Engadget:

Tesla is facing a lawsuit from 25 California counties accusing it of mishandling hazardous waste at facilities around the state, according to a complaint filed in San Joaquin County Superior Court. The lawsuit, which seeks civil penalties and an injunction forcing Tesla to correctly handle waste, was filed after months of negotiations reportedly broke down. Civil penalties could amount to as much as $70,000 per violation per day, Reuters reported.

Los Angeles, San Francisco and other counties accused Tesla of improperly labeling and disposing of materials at transfer stations or landfills “not permitted to accept hazardous waste.” Waste materials include “lubricating oils, brake fluids, lead acid batteries, aerosols, antifreeze, cleaning fluids, propane, paint, acetone, liquified petroleum gas, adhesives and diesel fuel,” the complaint states. It adds that Tesla “continues to do so at and/or from its facilities.”

Tesla revealed that it was being probed by California district attorneys over its waste management handling in a 2022 Securities and Exchange Commission (SEC) filing. It stated at the time that it “had implemented various remedial measures, including conducting training and audits and enhancements to its site waste management programs,” according to TechCrunch. It said in October 2023 that it was in settlement talks with District Attorneys across California, but those apparently failed to bear fruit.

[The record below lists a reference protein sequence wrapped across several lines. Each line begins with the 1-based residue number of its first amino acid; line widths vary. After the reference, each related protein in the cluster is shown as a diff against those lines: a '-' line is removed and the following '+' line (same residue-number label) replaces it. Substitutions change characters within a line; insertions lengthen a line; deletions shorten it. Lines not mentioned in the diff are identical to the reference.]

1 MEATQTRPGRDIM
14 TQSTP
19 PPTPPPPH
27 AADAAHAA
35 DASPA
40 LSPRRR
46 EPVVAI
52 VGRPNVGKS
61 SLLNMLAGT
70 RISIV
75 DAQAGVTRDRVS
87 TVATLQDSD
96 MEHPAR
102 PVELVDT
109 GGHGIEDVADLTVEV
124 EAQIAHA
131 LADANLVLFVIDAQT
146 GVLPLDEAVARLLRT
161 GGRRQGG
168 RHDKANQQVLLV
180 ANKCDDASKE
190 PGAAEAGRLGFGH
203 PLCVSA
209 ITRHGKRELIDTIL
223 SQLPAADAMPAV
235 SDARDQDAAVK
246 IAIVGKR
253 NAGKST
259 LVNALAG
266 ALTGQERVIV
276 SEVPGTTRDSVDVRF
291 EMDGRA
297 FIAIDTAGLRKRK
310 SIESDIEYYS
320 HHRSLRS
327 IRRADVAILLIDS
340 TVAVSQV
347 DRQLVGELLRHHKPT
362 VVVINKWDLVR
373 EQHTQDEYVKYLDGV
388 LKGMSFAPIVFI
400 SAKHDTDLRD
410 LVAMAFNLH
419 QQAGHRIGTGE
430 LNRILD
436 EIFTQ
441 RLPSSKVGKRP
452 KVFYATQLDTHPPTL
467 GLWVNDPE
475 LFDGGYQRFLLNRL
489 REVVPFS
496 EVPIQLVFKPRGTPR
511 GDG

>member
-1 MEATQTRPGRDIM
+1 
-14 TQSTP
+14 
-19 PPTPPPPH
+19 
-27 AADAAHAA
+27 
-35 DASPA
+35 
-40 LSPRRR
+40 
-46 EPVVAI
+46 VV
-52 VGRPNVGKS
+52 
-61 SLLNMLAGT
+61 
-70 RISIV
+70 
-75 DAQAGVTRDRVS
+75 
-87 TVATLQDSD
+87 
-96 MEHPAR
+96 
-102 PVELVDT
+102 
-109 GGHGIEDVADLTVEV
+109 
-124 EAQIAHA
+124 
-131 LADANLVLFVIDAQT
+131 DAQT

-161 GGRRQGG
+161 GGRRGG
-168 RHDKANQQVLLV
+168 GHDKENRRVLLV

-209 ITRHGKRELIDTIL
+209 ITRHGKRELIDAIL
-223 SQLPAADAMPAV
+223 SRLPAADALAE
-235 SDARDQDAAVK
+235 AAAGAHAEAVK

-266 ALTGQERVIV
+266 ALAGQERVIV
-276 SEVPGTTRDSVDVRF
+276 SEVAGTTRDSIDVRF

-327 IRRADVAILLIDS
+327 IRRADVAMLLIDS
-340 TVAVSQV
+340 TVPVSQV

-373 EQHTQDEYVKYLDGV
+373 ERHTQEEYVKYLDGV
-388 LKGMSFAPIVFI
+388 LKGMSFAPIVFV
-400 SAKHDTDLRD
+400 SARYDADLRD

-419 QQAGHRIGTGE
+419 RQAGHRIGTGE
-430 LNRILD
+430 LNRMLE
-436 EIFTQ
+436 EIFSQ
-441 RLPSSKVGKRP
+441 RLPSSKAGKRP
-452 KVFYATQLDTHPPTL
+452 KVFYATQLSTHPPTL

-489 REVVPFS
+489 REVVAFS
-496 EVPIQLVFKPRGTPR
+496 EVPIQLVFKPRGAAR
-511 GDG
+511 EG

Tesla has previously faced legal repercussions over its handling of waste. In 2019, it reached a settlement with the Environmental Protection Agency over federal hazardous materials violations. As part of that, Tesla agreed to properly manage waste at its Fremont plant and pay a $31,000 fine.

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MuskWire TLDR:

Tesla is facing a lawsuit from 25 California counties for allegedly mishandling hazardous waste at its facilities across the state. The lawsuit, filed in San Joaquin County Superior Court, seeks civil penalties and an injunction to force Tesla to properly handle waste. Civil penalties could reach up to $70,000 per violation per day. The counties, including Los Angeles and San Francisco, accuse Tesla of improperly labeling and disposing of materials in transfer stations or landfills that are not authorized to accept hazardous waste. The waste materials mentioned in the complaint include lubricating oils, brake fluids, lead acid batteries, aerosols, antifreeze, cleaning fluids, propane, paint, acetone, liquified petroleum gas, adhesives, and diesel fuel. Tesla had previously disclosed that it was being investigated by California district attorneys over its waste management practices. In 2019, Tesla reached a settlement with the Environmental Protection Agency for federal hazardous materials violations and agreed to properly manage waste at its Fremont plant and pay a $31,000 fine.